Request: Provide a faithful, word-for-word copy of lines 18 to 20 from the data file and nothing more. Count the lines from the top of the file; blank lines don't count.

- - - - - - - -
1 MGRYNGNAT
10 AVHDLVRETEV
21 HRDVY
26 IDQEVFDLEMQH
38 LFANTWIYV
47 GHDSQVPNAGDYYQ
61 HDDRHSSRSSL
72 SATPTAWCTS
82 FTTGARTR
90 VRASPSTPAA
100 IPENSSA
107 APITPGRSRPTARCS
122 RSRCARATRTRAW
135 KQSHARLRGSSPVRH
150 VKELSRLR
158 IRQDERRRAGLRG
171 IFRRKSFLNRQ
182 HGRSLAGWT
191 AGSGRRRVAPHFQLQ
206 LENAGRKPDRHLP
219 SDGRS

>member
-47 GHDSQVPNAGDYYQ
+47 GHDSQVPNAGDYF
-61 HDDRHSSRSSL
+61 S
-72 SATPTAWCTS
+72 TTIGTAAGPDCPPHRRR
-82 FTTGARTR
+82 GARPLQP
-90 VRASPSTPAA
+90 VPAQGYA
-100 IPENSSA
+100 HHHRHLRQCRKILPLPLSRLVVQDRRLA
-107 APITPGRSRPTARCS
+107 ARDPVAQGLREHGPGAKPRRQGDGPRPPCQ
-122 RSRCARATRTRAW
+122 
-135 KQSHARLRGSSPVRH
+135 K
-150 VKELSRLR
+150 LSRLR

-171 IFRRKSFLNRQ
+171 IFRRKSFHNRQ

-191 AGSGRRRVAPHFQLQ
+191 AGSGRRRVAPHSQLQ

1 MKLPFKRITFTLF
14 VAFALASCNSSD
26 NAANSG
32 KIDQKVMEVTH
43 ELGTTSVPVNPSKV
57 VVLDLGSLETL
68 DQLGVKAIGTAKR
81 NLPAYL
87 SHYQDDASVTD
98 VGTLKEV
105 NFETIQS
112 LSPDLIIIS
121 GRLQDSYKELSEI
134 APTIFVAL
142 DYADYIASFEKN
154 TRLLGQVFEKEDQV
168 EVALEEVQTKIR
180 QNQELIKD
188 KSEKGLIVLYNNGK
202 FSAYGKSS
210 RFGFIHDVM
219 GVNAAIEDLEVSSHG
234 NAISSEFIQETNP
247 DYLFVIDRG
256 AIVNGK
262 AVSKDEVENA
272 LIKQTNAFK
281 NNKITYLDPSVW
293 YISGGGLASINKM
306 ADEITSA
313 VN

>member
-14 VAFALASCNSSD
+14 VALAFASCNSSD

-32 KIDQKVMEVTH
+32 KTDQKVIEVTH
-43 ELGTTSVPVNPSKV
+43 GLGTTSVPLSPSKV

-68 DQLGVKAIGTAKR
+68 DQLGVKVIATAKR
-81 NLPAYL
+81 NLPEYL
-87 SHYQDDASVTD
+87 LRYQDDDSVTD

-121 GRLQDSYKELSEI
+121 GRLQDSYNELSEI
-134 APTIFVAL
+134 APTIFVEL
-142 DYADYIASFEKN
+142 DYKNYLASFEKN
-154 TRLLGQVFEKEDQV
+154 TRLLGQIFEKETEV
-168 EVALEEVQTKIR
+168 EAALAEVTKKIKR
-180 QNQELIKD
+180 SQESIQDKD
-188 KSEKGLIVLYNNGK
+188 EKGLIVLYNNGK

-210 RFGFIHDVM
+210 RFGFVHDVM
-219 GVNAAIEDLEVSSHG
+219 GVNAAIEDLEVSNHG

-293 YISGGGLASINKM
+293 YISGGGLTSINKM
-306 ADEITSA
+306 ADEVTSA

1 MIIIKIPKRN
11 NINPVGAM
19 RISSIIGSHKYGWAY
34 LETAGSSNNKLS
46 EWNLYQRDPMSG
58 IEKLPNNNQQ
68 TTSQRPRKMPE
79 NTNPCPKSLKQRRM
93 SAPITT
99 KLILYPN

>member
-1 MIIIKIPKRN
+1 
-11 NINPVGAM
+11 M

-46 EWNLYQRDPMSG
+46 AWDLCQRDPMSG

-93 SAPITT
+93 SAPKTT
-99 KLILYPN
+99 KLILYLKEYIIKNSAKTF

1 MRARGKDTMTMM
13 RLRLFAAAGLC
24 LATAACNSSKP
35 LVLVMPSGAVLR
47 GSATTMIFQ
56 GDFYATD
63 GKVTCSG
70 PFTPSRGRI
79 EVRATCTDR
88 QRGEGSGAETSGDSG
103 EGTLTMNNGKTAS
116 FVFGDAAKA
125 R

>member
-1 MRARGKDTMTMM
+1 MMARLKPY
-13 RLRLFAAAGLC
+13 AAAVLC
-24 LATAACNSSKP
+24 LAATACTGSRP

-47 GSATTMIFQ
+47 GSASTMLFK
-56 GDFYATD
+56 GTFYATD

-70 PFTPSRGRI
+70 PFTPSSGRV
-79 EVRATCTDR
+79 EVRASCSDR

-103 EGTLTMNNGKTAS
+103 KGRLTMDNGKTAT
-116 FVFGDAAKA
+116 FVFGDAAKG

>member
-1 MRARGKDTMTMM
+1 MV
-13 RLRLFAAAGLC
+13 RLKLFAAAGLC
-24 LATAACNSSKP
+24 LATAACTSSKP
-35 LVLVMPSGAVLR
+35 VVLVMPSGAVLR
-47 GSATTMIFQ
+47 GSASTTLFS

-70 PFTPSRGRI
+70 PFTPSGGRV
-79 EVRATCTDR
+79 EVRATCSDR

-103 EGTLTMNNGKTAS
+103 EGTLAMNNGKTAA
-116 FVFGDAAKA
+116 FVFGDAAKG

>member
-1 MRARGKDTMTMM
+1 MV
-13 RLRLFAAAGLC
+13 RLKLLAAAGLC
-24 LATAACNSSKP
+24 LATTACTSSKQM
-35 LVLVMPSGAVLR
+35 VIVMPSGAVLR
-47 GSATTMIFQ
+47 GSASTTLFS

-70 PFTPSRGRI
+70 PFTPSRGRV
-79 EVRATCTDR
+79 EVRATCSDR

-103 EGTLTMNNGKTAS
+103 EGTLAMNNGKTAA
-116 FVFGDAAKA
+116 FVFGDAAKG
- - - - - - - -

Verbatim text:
182 HGRSLAGWT
191 AGSGRRRVAPHFQLQ
206 LENAGRKPDRHLP